To ask the Secretary of State for Justice, with reference to the report, Out of sight: Girls in the Children and Young People’s Secure Estate, published by Centre for Mental Health on 5 October 2021, what recent assessment he has made of the efficacy of the use of short custodial sentences for girls.
19 November 2021
To better understand the needs and care pathways of girls in the youth secure estate, the Youth Custody Service and NHS England & Improvement co-commissioned the Centre for Mental Health to undertake this report. We are considering all the recommendations carefully. The report will inform our strategy for girls and helping us to continue to build a gender-responsive approach to children in custody.
HMI Prisons is conducting a thematic on girls in custody which will also feed into our strategy.
The Ministry of Justice is undertaking and supporting a range of community-based interventions to address underlying causes of offending behaviour by children and young people, including girls. MoJ ministerial and official engagement has contributed to, for example, DLUHC’s Supporting Families programme; DfE’s programmes (such as the Alternative Provision and the Support, Attend, Fulfil, Exceed taskforces) and on Family Hubs; and DHSC’s Long Term Plan rollout of the Community Integrated Care Framework.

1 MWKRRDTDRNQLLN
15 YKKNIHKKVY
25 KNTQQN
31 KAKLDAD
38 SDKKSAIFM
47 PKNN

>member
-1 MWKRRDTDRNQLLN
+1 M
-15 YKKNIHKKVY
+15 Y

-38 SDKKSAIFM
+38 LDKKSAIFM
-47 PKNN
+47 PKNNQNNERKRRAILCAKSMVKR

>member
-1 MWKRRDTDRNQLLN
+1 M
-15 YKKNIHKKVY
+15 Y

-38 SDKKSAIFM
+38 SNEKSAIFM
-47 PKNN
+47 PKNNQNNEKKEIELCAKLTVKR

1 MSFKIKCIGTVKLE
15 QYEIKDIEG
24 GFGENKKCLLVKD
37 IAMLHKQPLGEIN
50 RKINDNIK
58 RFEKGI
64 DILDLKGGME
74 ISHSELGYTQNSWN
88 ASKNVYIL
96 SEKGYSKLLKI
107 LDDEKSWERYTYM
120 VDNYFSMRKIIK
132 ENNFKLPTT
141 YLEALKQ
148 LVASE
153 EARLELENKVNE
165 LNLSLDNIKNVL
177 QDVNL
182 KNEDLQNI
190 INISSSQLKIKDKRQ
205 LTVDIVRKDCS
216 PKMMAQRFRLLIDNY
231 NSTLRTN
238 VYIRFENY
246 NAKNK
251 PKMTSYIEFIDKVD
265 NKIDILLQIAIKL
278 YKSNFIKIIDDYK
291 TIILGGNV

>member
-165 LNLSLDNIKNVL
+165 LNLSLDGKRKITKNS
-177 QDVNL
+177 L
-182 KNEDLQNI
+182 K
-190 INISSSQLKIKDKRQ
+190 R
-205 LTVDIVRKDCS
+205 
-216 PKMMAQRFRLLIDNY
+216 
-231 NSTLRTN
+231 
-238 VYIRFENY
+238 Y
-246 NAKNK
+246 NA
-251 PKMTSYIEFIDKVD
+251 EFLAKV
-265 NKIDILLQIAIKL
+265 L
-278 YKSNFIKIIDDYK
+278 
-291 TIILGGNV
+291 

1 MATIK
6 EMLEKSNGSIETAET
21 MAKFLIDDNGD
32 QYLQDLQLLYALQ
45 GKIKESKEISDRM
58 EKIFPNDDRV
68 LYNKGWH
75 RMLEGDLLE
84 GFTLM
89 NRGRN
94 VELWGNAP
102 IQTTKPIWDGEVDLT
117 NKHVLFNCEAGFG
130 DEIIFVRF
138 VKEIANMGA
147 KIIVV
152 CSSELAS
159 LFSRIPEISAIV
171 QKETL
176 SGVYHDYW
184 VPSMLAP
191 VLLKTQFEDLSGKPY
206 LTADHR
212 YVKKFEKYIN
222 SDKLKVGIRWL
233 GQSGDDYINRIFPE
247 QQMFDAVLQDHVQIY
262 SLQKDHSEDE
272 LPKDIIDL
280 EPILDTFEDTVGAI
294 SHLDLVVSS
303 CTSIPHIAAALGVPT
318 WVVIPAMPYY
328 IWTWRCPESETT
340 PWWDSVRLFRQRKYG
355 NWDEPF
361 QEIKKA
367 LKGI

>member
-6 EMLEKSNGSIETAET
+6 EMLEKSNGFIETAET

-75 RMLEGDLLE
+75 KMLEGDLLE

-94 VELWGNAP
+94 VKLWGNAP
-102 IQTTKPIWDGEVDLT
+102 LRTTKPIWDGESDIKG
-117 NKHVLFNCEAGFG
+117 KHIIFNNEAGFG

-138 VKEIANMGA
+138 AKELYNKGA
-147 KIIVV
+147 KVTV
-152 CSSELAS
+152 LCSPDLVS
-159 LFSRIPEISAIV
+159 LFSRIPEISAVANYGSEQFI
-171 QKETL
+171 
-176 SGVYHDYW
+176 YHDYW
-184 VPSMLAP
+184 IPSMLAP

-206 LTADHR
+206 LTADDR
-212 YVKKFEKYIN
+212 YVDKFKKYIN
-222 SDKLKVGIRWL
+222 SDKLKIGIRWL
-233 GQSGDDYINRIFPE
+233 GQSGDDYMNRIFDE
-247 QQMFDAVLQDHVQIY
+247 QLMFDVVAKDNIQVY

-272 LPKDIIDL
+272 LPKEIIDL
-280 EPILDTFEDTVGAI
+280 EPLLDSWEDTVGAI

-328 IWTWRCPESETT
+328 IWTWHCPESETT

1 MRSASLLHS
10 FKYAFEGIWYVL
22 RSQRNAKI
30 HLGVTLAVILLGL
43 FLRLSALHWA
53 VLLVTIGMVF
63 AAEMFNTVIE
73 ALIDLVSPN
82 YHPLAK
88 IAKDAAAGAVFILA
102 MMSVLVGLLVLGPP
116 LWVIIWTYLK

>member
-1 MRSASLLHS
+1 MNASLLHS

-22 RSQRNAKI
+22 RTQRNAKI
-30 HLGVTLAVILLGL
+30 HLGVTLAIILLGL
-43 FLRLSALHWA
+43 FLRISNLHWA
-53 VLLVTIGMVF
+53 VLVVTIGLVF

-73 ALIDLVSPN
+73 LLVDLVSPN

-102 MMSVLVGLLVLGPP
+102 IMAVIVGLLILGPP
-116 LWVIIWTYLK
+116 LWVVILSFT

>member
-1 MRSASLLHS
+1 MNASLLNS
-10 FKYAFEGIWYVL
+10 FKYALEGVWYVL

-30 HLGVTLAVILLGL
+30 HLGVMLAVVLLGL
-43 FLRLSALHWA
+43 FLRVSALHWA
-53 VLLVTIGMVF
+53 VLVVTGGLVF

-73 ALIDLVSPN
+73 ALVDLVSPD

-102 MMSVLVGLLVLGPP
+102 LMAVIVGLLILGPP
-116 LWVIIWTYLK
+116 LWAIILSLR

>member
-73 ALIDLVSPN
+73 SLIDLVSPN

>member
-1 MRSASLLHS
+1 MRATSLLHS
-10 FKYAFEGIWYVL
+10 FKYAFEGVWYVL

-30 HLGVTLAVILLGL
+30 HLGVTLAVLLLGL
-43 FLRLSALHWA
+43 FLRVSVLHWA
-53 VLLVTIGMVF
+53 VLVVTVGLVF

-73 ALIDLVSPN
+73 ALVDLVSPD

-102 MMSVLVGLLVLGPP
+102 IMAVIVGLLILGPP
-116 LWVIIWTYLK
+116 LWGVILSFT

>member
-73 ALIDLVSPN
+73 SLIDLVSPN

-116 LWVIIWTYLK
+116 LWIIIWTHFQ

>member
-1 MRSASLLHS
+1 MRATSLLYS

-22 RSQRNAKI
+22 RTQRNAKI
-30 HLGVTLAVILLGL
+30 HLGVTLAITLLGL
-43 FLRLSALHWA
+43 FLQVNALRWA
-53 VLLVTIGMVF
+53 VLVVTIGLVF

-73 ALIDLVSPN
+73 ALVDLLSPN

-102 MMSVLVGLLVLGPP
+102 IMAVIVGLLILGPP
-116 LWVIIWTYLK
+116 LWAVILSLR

Custody should always be a last resort for all children. Measures in the Police, Crime, Sentencing and Courts Bill will tighten the tests courts must apply in order to remand children in custody and will strengthen community sentencing options. This will better ensure that remand and short custodial sentences are only used for girls where necessary and appropriate. The department is also undertaking a review into youth remand and will publish its findings in due course.